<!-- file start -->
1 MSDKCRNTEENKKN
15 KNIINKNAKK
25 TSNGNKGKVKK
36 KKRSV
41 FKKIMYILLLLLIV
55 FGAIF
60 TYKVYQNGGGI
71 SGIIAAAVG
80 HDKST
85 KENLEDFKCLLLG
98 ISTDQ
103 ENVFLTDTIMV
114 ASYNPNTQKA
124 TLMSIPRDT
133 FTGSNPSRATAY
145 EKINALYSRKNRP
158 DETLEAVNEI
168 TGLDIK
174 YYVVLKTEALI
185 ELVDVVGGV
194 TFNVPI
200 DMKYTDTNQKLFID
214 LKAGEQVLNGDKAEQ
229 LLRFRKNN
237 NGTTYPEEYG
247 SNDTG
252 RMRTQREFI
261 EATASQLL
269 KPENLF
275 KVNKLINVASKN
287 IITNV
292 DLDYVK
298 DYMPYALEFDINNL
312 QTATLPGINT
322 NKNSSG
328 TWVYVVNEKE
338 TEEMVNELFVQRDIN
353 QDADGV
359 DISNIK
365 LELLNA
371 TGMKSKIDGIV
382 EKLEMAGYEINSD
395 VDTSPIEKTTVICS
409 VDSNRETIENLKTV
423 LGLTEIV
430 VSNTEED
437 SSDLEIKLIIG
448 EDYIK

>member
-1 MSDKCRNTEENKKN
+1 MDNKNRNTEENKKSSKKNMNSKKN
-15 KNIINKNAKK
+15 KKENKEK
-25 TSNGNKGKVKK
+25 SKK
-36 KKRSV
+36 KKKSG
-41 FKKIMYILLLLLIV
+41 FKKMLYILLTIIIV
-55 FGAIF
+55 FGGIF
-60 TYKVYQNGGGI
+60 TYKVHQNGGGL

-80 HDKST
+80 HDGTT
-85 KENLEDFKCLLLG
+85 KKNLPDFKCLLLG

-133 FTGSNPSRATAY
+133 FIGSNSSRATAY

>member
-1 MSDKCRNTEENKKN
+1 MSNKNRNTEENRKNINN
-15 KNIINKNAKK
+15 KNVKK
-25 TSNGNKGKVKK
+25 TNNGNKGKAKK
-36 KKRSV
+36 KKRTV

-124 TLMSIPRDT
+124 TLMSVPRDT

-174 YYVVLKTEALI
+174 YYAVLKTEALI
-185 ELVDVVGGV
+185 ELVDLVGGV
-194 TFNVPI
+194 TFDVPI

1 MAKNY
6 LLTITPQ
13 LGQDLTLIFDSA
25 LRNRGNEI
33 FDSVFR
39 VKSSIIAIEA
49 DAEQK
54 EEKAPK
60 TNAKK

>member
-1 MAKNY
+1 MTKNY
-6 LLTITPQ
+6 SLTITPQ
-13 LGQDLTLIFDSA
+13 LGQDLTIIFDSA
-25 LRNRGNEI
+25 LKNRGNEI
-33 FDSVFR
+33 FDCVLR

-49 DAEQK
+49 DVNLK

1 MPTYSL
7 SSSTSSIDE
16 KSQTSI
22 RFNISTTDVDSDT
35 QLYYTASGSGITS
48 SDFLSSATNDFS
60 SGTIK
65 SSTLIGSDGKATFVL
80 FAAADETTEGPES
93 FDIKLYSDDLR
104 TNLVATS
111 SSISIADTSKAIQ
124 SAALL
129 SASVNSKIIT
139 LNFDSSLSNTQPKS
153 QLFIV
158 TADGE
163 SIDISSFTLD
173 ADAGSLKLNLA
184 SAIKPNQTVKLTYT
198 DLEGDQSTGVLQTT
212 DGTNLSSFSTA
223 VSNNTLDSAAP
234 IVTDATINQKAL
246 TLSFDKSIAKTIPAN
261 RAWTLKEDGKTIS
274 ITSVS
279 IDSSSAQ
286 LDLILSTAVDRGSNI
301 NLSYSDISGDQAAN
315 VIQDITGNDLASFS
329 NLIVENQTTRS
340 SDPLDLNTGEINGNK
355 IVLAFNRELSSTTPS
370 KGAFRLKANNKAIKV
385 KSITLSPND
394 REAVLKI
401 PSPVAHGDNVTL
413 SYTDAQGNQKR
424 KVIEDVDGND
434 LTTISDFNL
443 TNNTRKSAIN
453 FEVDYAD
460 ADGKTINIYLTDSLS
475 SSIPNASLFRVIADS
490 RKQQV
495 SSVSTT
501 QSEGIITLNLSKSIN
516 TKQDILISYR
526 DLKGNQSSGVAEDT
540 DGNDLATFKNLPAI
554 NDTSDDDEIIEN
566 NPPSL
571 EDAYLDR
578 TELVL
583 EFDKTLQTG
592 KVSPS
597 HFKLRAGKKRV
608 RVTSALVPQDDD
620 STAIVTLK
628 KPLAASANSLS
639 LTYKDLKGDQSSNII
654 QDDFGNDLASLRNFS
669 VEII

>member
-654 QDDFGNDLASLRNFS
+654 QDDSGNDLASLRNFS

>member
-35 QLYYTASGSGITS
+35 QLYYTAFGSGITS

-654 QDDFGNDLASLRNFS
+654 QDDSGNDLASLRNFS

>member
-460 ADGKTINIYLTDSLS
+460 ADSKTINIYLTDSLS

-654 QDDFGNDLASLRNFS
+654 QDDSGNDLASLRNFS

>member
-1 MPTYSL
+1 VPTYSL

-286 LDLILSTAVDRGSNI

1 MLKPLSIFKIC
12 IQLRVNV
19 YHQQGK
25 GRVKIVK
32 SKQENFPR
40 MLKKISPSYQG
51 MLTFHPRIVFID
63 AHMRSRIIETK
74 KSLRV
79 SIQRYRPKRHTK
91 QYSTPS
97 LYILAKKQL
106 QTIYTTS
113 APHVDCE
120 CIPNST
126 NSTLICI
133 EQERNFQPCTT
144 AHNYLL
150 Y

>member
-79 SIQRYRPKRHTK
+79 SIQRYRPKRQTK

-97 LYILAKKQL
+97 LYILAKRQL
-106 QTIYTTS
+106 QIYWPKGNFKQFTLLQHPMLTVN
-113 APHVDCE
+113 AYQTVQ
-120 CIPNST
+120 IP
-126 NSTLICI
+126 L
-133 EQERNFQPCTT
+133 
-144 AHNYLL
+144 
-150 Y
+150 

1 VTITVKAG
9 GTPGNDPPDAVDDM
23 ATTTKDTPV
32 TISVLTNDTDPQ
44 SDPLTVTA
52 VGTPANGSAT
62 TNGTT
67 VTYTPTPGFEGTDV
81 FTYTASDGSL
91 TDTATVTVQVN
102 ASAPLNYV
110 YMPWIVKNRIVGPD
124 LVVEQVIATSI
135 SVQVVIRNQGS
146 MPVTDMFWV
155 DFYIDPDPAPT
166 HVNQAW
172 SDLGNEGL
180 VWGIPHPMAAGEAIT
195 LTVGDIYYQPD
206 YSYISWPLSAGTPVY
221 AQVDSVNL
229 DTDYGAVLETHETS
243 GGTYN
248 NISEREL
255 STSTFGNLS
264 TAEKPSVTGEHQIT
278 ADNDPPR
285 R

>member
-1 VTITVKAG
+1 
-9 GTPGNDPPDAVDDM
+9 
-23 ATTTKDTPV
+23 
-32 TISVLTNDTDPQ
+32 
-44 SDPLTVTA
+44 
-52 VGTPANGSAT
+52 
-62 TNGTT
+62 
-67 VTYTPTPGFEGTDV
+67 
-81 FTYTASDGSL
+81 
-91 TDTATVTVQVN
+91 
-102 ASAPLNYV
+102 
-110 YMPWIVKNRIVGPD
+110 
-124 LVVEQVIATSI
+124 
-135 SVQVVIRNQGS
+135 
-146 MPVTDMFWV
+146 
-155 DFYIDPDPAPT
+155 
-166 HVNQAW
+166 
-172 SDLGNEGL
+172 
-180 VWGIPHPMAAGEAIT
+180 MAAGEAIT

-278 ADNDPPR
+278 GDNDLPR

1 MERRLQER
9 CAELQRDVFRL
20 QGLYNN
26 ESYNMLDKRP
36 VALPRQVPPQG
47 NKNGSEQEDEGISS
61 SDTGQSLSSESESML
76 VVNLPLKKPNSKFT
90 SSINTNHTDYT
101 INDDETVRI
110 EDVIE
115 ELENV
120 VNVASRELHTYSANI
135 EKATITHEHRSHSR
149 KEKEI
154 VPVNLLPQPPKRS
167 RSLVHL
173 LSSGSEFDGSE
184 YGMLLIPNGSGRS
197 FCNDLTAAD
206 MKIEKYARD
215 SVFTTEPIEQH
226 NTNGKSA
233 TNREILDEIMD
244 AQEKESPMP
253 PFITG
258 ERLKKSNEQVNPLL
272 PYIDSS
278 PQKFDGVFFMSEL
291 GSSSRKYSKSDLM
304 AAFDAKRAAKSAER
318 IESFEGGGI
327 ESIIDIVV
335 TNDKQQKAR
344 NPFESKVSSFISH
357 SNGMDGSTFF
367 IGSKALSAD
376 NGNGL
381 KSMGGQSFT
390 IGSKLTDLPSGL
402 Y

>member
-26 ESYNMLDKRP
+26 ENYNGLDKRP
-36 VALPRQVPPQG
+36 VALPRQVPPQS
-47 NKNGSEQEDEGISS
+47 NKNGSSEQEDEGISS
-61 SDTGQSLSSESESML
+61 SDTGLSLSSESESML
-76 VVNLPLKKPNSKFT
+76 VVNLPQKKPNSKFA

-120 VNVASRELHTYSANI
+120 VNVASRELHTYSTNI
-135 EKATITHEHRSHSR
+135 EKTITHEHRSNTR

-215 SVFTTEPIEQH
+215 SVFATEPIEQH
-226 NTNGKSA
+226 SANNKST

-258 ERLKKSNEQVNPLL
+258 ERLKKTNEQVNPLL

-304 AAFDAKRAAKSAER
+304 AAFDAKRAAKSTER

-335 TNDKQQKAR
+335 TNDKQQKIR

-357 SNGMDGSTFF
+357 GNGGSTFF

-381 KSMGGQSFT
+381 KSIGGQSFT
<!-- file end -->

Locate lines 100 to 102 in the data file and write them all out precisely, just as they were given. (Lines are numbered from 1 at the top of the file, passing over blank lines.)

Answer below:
+6 SLTITPQ
-13 LGQDLTLIFDSA
+13 LGQDLTIIFDSA